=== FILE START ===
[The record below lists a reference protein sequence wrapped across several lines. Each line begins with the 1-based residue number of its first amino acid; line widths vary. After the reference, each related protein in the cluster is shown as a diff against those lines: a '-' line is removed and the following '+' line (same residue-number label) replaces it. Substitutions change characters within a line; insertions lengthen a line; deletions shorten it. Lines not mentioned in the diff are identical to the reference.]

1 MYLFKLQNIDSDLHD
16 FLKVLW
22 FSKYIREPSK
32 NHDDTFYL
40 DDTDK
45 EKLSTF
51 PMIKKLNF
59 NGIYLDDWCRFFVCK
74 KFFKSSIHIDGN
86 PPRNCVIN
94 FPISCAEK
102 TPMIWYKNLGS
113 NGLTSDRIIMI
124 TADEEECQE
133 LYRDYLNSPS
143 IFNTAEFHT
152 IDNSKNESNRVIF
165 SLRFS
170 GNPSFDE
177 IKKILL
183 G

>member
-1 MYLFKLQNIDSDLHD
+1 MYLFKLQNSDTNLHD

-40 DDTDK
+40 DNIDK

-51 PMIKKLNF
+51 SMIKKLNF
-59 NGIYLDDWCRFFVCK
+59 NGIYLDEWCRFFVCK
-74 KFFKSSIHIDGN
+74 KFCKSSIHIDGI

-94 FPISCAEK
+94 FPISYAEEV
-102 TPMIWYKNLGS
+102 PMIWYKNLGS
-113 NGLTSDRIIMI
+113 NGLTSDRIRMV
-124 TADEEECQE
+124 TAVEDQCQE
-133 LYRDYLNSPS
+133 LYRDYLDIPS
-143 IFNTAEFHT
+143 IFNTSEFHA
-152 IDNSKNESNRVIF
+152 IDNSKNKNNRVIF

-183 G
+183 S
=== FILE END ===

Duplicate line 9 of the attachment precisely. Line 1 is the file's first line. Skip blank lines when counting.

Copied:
59 NGIYLDDWCRFFVCK